Monday 14 October 2019

Building biology: Fair City screenwriter Laura Canavan Hayes on how she detoxed her Clontarf home to help her allergies

2 Seaview Avenue Clontarf, Dublin 3

Asking price: €770,000

Agent: DNG (01) 833 1802

The front lounge is painted in a midnight blue
The front lounge is painted in a midnight blue
The modern kitchen extension maintains the period house atmosphere
The red brick exterior of No2
A living area utilises a natural skin rug
A bedroom painted in forest green as an aid to sleeping
Allergy-prone screenwriter Laura and her son Maurice

When I told my friends I was kitting my home out according to the principles of building biology, they thought I was nuts. At first.

But there has been a recent sea change in Irish attitudes towards family health and the environment and a desire to take a better look at what each of us can do in our own homes to help save our planet - whether that's more recycling, cutting out plastics or growing more food in our gardens.

I was first introduced to building biology by Lucie McCullough, a close friend of mine, who is a professional building biologist as well as an interior designer.

Building biology is a construction science which analyses the impact of the indoor environment on your health. A sick building diminishes our life while a health-supporting building enhances it. It emphasises the use of natural building materials as opposed to synthetics. It's as simple as that.

The modern kitchen extension maintains the period house atmosphere
The modern kitchen extension maintains the period house atmosphere

After renting for a few years myself and my husband Ronan ended up buying in Clontarf at 2 Seaview Avenue. We have a deep love for period properties and the 1890-built terrace had been restored by its previous owners. Older homes are often more healthily built when it comes to materials and ventilation.

An extension at the back had been added, with modern velux windows to maximise light. The period look here was sustained with a Victorian Salvage and Joinery kitchen. We loved it instantly.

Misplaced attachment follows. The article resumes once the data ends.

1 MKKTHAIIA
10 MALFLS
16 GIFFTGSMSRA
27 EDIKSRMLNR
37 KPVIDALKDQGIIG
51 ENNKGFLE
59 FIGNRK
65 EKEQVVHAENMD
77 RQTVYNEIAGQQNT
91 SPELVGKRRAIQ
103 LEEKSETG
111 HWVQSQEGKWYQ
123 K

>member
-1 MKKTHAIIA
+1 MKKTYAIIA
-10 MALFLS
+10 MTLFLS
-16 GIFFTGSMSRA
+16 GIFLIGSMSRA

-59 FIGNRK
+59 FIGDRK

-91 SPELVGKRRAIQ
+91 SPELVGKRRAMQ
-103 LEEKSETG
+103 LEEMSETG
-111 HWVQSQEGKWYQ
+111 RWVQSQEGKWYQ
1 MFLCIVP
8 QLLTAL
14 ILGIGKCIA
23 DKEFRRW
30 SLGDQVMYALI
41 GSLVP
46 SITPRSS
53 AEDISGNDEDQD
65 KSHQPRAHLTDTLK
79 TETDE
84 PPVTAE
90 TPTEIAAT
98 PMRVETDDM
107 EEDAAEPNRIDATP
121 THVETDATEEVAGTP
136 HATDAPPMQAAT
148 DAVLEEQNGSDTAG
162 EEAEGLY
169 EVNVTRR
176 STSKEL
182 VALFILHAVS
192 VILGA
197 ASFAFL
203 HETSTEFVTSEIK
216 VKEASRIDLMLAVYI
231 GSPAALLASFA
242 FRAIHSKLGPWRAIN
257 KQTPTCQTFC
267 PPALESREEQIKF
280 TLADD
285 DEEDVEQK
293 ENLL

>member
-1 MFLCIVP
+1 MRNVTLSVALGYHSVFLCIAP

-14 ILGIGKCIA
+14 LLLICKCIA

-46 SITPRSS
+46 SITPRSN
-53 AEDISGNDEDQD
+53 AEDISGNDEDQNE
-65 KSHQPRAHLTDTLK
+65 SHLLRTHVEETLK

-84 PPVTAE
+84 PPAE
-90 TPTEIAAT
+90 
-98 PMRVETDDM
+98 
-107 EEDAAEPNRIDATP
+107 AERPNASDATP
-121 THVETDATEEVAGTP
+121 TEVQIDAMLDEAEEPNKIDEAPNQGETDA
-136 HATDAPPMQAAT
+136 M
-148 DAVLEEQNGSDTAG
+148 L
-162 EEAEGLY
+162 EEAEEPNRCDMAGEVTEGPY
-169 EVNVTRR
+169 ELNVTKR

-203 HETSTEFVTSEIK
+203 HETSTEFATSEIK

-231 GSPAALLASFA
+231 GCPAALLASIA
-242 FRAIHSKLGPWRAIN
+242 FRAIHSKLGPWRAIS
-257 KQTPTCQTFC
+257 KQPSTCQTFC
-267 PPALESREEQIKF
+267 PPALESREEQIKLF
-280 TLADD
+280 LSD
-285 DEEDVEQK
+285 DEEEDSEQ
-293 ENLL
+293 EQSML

Since we bought No2 we have made every effort to ensure that every product used in our house, from paint to furnishings, has been carefully researched to be as non-toxic as possible.

Myself, my sister Alison and my friend Lucie, have all experienced health problems with allergies. So when we had our own children, a healthy living environment was paramount.

The entire house was done in Benjamin Moore Natura, a zero-VOC and zero-emissions paint which is certified allergy and asthma friendly. It's more expensive but entirely worth it. The front hallway is decorated with Barneby Gates wallpaper, which is PEFC (Programme for the Endorsement of Forest Certification) certified and made only from sustainable and properly managed resources.

The carpets are mostly pure wool, cow-hide and sheepskin - all natural materials and using botanical dyes, free of chemical washes and formaldehyde.

The red brick exterior of No2
The red brick exterior of No2

We installed a triple water filter by Royal Doulton. It was the first to filter water from the River Thames.

Some water purification systems also remove good, naturally-occurring minerals leaving empty, tasteless drinking water but Doulton's is designed to take out bad contaminants only, while protecting the natural, healthy minerals that make water taste great. Tests have found lead concentrations nearly 15 times over the legal limit in North Dublin drinking water so having a filter is of huge importance in our area. I also have a fluoride filter.